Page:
Most families and students know that many colleges use SAT and ACT scores to aid in making admissions decisions. What most of us don’t realize, however, is that the ways in which colleges look at these scores vary from institution to institution.
In the article, we will explore two approaches to score submission that are relatively common among many colleges, namely Score Choice and Superscoring.
Students intent on submitting a strong SAT and ACT score to colleges will frequently take either the SAT or the ACT multiple times. In fact, here at Tried & True we recommend that every student take the SAT or ACT at least once, and if a student determines that his or her score will be an important element in his or her application, we recommend that that student plan on taking the test two to three times.
This of course begs the question, “if I take the test two to three times, will colleges see all of those scores?” This is where Score Choice comes in.
Score Choice is a feature offered by both the SAT and ACT. This feature allows students to pick and choose which scores they wish to submit and to which colleges they want to.
So, if a student takes the ACT three times, and chooses to take advantage of the Score Choice feature, she would be able to choose her single strongest score and send that score to colleges she is interested in. If she did particularly well on two tests, and a college she is applying to Superscores (we will cover this shortly), she could potentially send both of those test scores to that college. She has the “choice” of which “scores” to send: Score Choice.
The only catch is that some colleges will not accept Score Choice. Some colleges will require that students submit all scores. To get a sense of which colleges accept score choice, view our College Testing Policies Table on our main SAT/ACT Info Center Page. There you will find a “Score Choice” Column. Using the search feature to look up colleges you are interested in, you can determine if those schools accept Score Choice. You will see that the vast majority do accept Score Choice, but there are some exceptions.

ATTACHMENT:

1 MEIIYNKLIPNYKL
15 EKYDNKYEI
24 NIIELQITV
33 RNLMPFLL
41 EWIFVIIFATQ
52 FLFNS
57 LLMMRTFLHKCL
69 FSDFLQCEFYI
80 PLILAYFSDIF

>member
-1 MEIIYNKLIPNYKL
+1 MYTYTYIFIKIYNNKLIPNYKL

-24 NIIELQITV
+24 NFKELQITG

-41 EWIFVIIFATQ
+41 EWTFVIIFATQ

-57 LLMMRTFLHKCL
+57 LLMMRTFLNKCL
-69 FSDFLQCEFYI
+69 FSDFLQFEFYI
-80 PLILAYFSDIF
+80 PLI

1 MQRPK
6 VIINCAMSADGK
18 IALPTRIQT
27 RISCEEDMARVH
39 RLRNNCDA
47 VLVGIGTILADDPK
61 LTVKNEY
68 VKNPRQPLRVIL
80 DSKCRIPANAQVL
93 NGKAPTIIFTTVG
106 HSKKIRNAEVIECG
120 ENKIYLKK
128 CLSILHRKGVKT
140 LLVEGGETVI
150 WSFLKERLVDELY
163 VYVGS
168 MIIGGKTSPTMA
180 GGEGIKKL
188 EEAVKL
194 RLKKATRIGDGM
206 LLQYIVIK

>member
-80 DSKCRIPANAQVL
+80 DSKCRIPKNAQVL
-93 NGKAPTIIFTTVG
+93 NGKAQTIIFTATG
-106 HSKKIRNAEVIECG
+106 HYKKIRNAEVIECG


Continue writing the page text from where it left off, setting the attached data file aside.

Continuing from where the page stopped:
Imagine you scored a 1030 on your first SAT Exam (out of the possible 1600 points). You received a 550 in Reading & Writing and a 480 in Math.
Now, imagine that you take it again and score a 1000 this second time. You receive a 500 in Reading & Writing and a 500 in Math.
Your overall score is 30 points lower on this second exam (1000 versus 1030). However, your math score is 20 points higher on this second exam (500 versus 480).
If you could combine the strongest section scores from multiple test sittings, you could produce a “Superscore.” In this case, you could take the 550 in Reading & Writing from your first SAT and combine it with the 500 in Math from your second SAT to create an overall score of 1050. 1050 is your Superscore.
Some colleges will superscore exams for you. If you send them multiple SATs, they will take the strongest sections from each SAT to create a Superscore. If you send them multiple ACTs, they will take the strongest sections from each ACT to create a Superscore.
Some colleges will superscore only for the SAT or only for the ACT.
Still other colleges won't superscore at all.
To get a sense of various colleges’ Superscore Policies, view our College Testing Policies Table on our main SAT/ACT Info Center Page. There you will find “Superscore SAT” and “Superscore ACT” Columns. Using the search feature to look up colleges you are interested in, you can determine if those schools superscore.
ACT Superscore Report
As discussed previously, Superscoring is a college-by-college policy. Colleges that superscore will accept the score reports you send them. They will then make the calculation that gives you the best possible Superscore.
However, the ACT has decided to take things one step further and create a Superscore Report themselves. This report displays your best possible Superscore based on ACT exams you have taken. When you send this report it takes some of the heavy lifting off the shoulders of college admissions departments since the calculation is already handled.
This is an example of a Superscore Report:
Notice that when institutions receive your superscore, they will also get the scores from your single highest test event (“Highest Full Battery.”) So, even if they don’t accept ACT Superscores, they will still see your highest single exam score.
To submit an ACT Superscore Report to colleges you are applying to:
Take the test at least twice
Login to MyACT
View and send scores.
You can even have your ACT scores sent to other colleges and scholarship agencies.
Requests are processed after tests have been scored. If the score is available to be sent, it is usually sent the same day.
You can learn more about ACT Superscoring here: